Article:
Construction Informatics Digital Library http://itc.scix.net/ paper w78-2002-3.content
The Impact of Electronic Document Management on Construction Information Management
Swedish School of Economics and Business Administration
This paper deals with the introduction of electronic document management (EDM) technology in the construction industry, and our current research knowledge about this topic. EDM has the potential to enhance the information management in construction projects considerably, without radical changes to current practice.
Over the past fifteen years this topic has been overshadowed by building product modelling in the construction IT research world, but at present EDM is quickly being introduced in practice, in particular in bigger projects. Often this is done in the form of third party ASP services available over the World Wide Web.
In the paper a typology of research questions and methods is presented, which can be used to position the individual research efforts which are surveyed in the paper.
Questions dealt with include: What features should EMD systems have? How much are they used? Are there benefits from use and how should these be measured?
What are the barriers to wide-spread adoption? Which technical questions need to be solved? Is there scope for standardisation? How will the market for such systems evolve?
Document management, extranet, internet, project web
The task of managing all the information needed to design and construct any major facility is a real challenge, and many believe that more efficient information management is a primary mechanism for the construction industry to increase its productivity [Egan 1998]. In the construction IT research literature there are two streams which propose different solutions to the problem of project information management. A solution which builds incrementally on the current documentation practice in the industry, is to enhance this practice through the wide-spread adoption of electronic document management (EDM) systems, applied within companies and in particular across all the participants in projects. Relatively little research has been done related to the technical and implementation aspects of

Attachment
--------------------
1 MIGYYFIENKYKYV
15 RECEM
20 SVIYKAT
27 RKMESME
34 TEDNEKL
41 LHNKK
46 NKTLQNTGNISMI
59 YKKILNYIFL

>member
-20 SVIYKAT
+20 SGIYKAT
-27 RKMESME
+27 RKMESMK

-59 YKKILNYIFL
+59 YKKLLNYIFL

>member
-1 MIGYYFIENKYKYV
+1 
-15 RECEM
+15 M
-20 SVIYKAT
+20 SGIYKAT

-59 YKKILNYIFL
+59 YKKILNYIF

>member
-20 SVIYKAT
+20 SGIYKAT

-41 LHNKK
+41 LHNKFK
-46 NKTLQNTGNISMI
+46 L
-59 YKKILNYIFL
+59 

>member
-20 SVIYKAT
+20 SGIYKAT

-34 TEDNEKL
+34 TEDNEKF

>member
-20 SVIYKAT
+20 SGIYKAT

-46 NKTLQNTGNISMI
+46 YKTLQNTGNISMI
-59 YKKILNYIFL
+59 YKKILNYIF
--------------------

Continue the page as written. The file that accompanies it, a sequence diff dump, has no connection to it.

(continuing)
EDM systems in construction. More has been written concerning building product modelling technology and standards implementing this [for a good overview cf. Eastman 1999]. In a recent survey made by
Betts and Amor  the relative frequencies of research themes were studied in the proceedings of the annual conferences of the CIB Working commission W78 (Information Technology in Construction) over the period 1992-2000. The analysis covered altogether some 500 papers. The graphs presented show that there were about 2-3 times as many papers dealing with product modelling, including the STEP and IFC standardisation efforts, as dealing with document management.
The purpose of this paper is to make some observations on our current research knowledge about the introduction of EDM systems in the construction industry. Typical questions addressed in this paper are;
What features should such systems have? How much are they used? Are there benefits from use and how should these be measured? What are the barriers to wide-spread adoption? Which technical questions need to be solved? Is there scope for standardisation? How will the market for such systems evolve? The paper may not provide clear answers to some of these questions, but aims at least to articulate them clearly and thus to help in the definition of an agenda of research needs for the near future.
Central concepts of electronic document management
In common language the word document usually means an information carrier (usually on paper) containing written